Sequencing Yoga Classes—Keys to Building a Better Class.

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Note: the author received this book for free, in return for a guarantee that she would review said offering.  That said, we say what we want—good and bad, happy and sad. ~ ed.

One major way we express our voice and perspective as yoga teachers is through the way we sequence our classes.

Unless you teach in a tradition with a set series, sequencing can be a challenge, and somewhat daunting, even for seasoned teachers. A well sequenced class can be one of the key reasons why your students will return time and time again. I recently had the chance to speak with my teacher here in Santa Cruz, Mark Stephens about his new book on sequencing, and come of the challenges we face as teachers.

Stephens’ new book, Yoga Sequencing: Designing Transformative Yoga Classes, dives deeply into the art of sequencing. Stephens covers everything from philosophies and principles of sequencing, to structure, flows, and ways to design unique classes that make sense.

Yoga Sequencing is geared toward the vinyasa flow yoga teacher, but has a great deal to offer for teachers in other traditions and styles. This is a great resource for full yoga sequences as well: it contains over 60 sequences, and covers flows for different aims, including flows for seniors and pregnancy.

 

In this audio interview we discuss some of the larger “mistakes” new teachers make, a few key ways we can make our classes more dynamic and more effective, while still maintain our voice as yoga teachers.

 

Listen to our interview below:

 

~

Editor: Kate Bartolotta

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anonymous Sep 25, 2012 9:36am

[…] you are a yoga teacher, especially a newer teacher looking for tips on how to add to the class with extra verbal descriptions on rotation and alignment, this is for […]

anonymous Sep 24, 2012 9:51am

Great interview. Looks like a great book. There are not a lot of books that focus only on sequencing and I think teachers could use more resources like this to continue to grow.

anonymous Sep 17, 2012 8:40am

Thank you for that podcast.

The transition, Warrior three to half moon pose was brought up, as being graceful and flowing … and commonly used in sequencing.

Yoga sequencing is not, I repeat, not about choreography.

Of course, I am not an ex-dancer, nor am I young, small or terribly bendy …

I practice yoga at home, taking every last sequencing matter into my own hands: and my sequence has repetitive transitions that looks a lot more like Warrior three to pyramid pose.

I WILL do a core segment and go into backbending, but they are not intense and actually more repetitive.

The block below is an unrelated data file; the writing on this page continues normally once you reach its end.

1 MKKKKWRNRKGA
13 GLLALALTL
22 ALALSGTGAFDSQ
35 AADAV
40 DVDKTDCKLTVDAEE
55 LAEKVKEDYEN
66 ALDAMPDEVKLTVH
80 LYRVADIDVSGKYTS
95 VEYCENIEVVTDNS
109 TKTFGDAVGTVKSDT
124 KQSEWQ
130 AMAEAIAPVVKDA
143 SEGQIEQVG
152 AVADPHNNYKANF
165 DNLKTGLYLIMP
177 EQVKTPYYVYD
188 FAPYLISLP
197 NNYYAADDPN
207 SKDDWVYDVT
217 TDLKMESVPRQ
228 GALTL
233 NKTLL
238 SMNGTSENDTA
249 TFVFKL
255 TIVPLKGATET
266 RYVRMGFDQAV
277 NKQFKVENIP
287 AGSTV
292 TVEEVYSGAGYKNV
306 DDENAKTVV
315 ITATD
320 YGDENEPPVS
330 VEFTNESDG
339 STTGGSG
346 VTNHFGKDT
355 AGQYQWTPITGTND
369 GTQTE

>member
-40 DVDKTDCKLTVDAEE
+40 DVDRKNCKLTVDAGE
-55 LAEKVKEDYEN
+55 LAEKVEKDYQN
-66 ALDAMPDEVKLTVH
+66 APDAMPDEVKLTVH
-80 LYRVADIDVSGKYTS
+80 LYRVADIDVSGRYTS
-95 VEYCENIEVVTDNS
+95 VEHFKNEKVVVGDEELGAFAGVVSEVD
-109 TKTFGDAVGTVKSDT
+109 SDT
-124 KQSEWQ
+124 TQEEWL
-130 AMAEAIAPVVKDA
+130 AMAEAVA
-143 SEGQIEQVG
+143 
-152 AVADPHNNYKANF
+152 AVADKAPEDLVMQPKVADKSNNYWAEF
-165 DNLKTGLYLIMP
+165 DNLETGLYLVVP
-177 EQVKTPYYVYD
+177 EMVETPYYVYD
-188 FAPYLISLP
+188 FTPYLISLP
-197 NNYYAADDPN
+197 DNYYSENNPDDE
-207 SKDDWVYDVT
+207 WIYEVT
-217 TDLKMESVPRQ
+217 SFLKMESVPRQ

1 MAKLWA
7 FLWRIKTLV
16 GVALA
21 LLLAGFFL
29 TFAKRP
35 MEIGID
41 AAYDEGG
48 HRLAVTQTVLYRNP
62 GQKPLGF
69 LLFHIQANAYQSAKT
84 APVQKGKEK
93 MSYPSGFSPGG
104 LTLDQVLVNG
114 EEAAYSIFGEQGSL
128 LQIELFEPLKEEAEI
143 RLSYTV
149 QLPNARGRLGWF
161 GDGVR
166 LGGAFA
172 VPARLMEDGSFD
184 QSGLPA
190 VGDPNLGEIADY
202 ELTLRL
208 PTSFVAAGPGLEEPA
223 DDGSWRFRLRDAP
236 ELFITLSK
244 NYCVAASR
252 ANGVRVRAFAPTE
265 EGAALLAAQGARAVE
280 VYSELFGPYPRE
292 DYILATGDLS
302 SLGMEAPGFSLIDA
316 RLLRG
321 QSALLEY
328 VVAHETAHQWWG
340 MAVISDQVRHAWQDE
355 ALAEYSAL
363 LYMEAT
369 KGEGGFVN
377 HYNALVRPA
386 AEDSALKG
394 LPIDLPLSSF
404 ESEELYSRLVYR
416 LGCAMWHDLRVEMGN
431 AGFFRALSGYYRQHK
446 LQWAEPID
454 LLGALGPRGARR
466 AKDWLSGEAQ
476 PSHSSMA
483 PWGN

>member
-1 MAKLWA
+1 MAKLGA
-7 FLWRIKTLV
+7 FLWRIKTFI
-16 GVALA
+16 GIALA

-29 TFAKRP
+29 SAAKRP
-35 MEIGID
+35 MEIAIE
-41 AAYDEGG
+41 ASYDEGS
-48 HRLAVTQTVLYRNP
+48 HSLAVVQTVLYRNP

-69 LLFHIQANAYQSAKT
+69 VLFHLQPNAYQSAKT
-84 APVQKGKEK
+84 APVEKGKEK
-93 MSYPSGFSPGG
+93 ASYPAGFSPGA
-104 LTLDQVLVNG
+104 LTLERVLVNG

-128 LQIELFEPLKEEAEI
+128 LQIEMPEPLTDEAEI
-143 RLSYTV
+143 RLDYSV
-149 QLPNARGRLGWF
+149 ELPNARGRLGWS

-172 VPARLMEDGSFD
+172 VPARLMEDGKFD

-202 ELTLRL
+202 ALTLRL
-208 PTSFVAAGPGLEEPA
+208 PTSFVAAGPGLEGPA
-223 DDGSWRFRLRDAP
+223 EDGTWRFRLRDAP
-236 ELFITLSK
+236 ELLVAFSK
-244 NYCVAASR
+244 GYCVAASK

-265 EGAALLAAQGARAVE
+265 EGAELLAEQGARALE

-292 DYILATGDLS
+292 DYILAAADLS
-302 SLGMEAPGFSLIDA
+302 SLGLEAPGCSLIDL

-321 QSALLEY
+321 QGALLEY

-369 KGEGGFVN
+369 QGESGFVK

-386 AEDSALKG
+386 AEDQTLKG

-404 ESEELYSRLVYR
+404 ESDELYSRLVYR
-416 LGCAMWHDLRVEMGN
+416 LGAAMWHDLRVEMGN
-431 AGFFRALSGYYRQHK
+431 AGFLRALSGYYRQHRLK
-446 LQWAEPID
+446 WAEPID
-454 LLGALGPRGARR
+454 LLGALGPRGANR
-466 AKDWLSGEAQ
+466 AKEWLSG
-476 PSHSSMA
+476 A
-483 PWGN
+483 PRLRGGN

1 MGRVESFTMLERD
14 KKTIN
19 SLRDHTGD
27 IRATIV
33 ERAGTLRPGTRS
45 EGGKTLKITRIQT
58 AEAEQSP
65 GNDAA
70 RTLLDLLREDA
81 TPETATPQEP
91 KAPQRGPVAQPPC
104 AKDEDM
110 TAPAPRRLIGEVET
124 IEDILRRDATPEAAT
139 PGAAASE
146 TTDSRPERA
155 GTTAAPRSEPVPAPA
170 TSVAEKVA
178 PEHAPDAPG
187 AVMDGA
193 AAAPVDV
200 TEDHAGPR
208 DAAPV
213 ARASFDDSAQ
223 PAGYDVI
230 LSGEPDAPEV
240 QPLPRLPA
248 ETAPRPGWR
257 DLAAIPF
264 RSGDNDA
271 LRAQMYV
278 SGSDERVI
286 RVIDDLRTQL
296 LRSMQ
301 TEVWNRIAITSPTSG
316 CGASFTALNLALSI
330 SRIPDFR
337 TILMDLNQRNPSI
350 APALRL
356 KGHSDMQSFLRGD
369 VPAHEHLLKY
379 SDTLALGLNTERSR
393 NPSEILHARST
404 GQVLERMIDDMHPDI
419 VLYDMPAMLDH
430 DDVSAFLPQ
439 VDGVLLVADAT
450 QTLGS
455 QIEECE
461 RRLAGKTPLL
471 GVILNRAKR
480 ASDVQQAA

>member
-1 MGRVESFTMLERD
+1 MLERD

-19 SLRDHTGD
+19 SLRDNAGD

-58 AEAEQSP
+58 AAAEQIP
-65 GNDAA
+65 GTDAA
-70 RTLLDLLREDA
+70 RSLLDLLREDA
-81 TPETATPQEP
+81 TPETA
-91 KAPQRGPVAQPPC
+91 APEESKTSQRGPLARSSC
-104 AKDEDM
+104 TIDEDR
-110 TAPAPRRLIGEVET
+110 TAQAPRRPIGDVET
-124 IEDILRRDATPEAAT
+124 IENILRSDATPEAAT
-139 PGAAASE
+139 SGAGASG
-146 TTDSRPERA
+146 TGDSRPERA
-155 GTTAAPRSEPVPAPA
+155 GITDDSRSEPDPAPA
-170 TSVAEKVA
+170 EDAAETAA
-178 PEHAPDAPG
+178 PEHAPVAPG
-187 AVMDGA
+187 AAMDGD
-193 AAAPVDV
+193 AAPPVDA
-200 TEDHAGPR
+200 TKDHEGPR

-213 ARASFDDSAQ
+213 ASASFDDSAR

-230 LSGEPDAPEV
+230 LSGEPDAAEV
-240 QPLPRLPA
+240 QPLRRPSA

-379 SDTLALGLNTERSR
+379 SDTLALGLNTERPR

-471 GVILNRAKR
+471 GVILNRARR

Rest is underrated in a practice, and there are plenty of restorative style, low energy poses thrown in (that are not savasana or child's pose) … in between everything else …

I hope yoga teachers "borrow" what they want from what a real homebody yoga practitioner does, when the practice leads to feeling eminently centered after an hour or two and lasting for hours afterward.

There will be a lot more to share!

    anonymous Sep 17, 2012 4:25pm

    Thank you for your imput! Namaste!

      anonymous Sep 17, 2012 5:56pm

      Namaste to you, too.

      Meaning to say, the vinyasa practice gets "softened to taste" …

      The teacher of yoga should be more facilitator than leader … teaching is more like gardening or childrearing in that way …

        anonymous Sep 18, 2012 12:00pm

        I love the gardening metaphor… thank you!

    anonymous Oct 6, 2012 5:36pm

    well vision, I agree. its nto choreography.. it is to provide smooth transitions AND to have a sequence for opening body areas fo rthe peak poses.
    I am more than half through the interview and have not heard .. oops here is a real example… but have heard so little of what should go first or what opens up for what.. its too general.

      anonymous Oct 6, 2012 9:07pm

      Thank you for your input! The whole book is about what should go first, and how to open for peak poses. It was a bit too much to cover in a short interview, but maybe we can do a post here with the basics. Namaste!

anonymous Sep 16, 2012 3:59pm

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Emily Perry

Emily Perry, L.Ac., RYT-200, is an Acupuncturist, Herbalist & Yoga Teacher. She teaches and writes in Santa Cruz, CA, and can be reached through her web site, on her blog, or via email at emilyperryyoga{at}gmail{dot}com.